A near disaster at the table.

I’m a writer in the throes of putting together a book about aging and dying, so it makes sense I’d want to facilitate some real-life conversations. And the idea of a dinner party designed specifically for that purpose sounded like a brilliant idea. To garner my husband’s support all it took was an explanation of how I’d found an organization called Let’s Have Dinner and Talk About Death and thought it was a killer idea.

What can I say—the man appreciates a good pun.

I posted the event to Facebook, offered vague promises of unconventional conversation along with assurances that neither I, nor my husband, were in fact creepy, and to my surprise people quickly agreed to attend.

Sixty days out I got serious about the night’s agenda and sent for detailed talking points from Let’s Have Dinner. What arrived was not what I expected—a long list of homework. I was told everyone in attendance should be asked to read a passage, watch a video, and listen to a piece of music, all in advance.

Um, no?

I don’t mean any disrespect (I’m still a huge fan of the organization) but this didn’t align with my objectives. I wanted the evening to feel effortless, never forced, and homework didn’t factor into that equation.

Thirty days out I still needed ideas so I turned to Twitter for salvation. Surely I wasn’t the only host or hostess to go rogue? I was thrilled when a reply came in suggesting the lucky dip approach, otherwise known as drawing questions from a hat.

But would it be enough?

Look, I know you’re surrounded by total strangers but please reveal your deepest thoughts and emotions regarding a taboo subject only marginally less intimate than sex.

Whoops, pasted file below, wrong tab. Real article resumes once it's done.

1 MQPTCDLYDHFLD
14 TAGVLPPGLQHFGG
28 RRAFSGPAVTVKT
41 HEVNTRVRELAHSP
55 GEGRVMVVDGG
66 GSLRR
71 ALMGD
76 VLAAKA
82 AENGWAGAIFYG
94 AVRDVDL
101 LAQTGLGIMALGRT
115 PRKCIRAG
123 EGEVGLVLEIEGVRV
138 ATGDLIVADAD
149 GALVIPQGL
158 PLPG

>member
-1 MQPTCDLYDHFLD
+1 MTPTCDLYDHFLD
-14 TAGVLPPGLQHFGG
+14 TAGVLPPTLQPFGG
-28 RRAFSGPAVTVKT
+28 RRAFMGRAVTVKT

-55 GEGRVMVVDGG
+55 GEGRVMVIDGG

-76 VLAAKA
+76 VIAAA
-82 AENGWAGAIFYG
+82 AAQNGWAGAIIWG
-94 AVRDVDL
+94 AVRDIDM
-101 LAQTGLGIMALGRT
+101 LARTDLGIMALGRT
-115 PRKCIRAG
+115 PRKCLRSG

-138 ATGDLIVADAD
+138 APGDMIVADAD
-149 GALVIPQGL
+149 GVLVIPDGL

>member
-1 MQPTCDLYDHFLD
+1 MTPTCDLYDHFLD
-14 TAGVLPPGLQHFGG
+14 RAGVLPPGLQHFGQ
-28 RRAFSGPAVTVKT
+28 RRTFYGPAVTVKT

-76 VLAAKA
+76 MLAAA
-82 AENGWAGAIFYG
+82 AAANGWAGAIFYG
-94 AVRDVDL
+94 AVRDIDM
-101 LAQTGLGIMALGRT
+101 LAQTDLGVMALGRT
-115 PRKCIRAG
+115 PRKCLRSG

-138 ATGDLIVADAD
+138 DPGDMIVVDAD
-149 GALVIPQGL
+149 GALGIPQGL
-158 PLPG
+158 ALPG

Would it be awkward? Pointless? Painful? I didn’t really know and it made me nervous.

Seven days out my anxiety kicked into overdrive and I briefly toyed with cancelling, except I couldn’t bring myself to fabricate an outright lie and explaining the truth—um, yeah, so the thought of facilitating this strange conversation is causing my insides to melt—was out of the question. Meanwhile, my husband assured me everything would be fine.

He always does that. It must be in our vows.

Four days out I finalized the menu, made arrangements for extra chairs, purchased a thousand candles and tried not to fret. When the appointed day arrived I threw myself into preparations, cleaning every inch of the house irrespective of that fact that we’d be eating outside and no one would ever lay eyes on the spare bedroom in the basement.

Then the guests appeared and we settled around the table beneath a perfect September sunset to begin an evening of talking and sharing, discovering and laughing. It was more than I could have expected–people opening up without reservation, easily sharing their thoughts with honesty, humor and compassion.

What is your greatest fear about dying?
That I won’t be remembered…that I’ll be forgotten by those I love and then I’ll be nothing. I’ll be no one.

If you could plan your own funeral, what would it include?
I want bagpipes at my funeral because I’m a cop and that sound piped me into this life I’ve been so fortunate to live and I want it piping me right back out again.

Traditional burial, cremation, or something else?
I want my family and closest friends to take my ashes and travel the globe, then scatter me where there is meaning for them, where they can experience a part of the world that brings openness, appreciation, or reflection.

And so it went, an entire evening spent in companionable discussion about dying.

At the end of the night, saying farewell to our guests, I felt such gratitude—for the moonlit night, the camaraderie of friends, and the confirmation of my belief that talking about death can be equal parts funny and sad, effortless and profound, affirming and transformative.


December 11th, 2016